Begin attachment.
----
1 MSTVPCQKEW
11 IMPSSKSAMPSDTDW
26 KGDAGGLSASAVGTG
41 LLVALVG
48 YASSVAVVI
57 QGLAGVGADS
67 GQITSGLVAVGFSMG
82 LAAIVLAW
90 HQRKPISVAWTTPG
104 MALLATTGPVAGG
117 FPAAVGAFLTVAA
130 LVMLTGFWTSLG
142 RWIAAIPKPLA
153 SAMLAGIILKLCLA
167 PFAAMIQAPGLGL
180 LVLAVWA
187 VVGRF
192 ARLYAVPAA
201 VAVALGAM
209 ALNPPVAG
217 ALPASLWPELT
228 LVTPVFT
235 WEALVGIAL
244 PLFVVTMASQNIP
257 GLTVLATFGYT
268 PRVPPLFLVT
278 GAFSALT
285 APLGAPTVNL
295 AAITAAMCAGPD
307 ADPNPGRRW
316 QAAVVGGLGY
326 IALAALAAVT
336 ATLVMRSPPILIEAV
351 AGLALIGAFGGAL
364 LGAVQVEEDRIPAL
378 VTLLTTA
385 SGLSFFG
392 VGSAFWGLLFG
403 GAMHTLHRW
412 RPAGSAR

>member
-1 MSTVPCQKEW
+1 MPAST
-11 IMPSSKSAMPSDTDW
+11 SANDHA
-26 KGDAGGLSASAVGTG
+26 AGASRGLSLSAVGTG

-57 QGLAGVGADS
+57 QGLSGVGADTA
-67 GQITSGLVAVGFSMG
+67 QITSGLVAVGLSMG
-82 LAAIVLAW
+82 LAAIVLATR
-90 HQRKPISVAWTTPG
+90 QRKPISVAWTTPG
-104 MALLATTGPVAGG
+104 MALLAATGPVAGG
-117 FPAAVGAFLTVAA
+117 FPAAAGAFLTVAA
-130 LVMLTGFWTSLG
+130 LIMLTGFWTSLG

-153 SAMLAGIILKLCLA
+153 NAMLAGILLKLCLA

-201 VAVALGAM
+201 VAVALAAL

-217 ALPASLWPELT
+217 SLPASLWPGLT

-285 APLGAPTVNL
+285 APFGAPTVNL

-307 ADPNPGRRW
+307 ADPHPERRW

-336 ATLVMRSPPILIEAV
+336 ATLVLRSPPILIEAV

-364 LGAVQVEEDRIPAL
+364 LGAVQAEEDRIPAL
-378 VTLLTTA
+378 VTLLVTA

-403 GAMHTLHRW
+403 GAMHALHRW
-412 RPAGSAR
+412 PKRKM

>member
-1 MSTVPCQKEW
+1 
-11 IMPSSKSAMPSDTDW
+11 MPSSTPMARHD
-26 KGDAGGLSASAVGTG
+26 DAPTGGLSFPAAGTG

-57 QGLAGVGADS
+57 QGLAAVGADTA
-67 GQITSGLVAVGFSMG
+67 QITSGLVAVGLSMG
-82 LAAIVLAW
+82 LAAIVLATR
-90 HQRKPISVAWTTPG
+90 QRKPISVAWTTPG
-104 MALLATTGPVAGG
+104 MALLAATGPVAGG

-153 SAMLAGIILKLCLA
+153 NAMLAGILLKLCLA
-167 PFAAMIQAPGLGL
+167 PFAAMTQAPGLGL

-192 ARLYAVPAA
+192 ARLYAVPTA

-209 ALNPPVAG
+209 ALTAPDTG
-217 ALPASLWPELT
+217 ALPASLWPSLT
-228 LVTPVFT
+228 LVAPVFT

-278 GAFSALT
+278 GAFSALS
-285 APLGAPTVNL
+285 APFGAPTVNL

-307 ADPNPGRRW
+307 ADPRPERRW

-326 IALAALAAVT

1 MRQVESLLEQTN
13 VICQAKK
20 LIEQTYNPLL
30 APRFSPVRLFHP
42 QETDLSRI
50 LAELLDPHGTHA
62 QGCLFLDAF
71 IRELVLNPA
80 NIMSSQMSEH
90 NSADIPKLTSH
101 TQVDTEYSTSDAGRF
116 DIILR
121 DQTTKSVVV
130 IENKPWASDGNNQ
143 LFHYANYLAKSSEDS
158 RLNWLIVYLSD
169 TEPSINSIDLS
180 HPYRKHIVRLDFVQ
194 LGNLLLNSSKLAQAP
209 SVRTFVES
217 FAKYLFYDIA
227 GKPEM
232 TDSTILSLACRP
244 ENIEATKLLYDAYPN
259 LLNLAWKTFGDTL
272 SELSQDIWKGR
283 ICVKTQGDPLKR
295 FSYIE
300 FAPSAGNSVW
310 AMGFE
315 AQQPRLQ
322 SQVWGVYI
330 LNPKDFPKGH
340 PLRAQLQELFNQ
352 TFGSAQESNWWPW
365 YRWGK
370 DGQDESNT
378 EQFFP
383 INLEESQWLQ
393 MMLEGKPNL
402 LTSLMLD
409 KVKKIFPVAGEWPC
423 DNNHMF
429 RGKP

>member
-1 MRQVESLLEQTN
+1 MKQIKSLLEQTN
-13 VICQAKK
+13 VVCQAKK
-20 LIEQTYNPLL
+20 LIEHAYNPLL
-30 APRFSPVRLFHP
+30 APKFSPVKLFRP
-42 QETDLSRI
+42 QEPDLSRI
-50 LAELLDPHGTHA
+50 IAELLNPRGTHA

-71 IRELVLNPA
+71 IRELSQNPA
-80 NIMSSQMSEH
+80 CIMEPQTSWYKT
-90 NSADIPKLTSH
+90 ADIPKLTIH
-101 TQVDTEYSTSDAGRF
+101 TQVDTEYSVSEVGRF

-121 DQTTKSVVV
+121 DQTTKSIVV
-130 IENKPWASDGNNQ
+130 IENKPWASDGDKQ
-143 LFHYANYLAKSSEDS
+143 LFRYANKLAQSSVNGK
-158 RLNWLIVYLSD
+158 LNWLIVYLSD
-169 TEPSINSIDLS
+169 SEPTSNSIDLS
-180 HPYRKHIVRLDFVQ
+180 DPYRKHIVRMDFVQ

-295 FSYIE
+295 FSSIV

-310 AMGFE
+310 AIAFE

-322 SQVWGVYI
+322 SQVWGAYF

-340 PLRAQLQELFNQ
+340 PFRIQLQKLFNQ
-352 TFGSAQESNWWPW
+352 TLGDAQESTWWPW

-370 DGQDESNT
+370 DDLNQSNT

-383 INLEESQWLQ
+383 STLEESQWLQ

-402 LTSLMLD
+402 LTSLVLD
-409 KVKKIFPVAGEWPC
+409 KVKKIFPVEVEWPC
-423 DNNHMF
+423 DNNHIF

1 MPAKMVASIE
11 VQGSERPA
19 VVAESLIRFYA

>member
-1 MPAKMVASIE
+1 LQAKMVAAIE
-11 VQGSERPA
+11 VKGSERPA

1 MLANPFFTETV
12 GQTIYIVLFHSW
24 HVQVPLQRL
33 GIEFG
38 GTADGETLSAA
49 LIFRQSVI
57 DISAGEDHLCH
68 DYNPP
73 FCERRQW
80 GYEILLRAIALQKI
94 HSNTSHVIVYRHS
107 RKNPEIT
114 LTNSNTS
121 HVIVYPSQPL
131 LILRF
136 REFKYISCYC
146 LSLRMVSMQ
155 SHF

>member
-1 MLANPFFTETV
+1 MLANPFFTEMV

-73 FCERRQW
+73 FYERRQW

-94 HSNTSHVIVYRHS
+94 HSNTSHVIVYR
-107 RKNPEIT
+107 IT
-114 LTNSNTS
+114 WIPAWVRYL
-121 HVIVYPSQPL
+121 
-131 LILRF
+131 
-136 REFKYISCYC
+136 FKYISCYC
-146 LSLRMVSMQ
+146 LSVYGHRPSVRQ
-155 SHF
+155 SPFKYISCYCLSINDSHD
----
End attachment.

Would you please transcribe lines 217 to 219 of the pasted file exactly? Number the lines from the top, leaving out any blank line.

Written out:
19 VVAESLIRFYA

>member
-1 MPAKMVASIE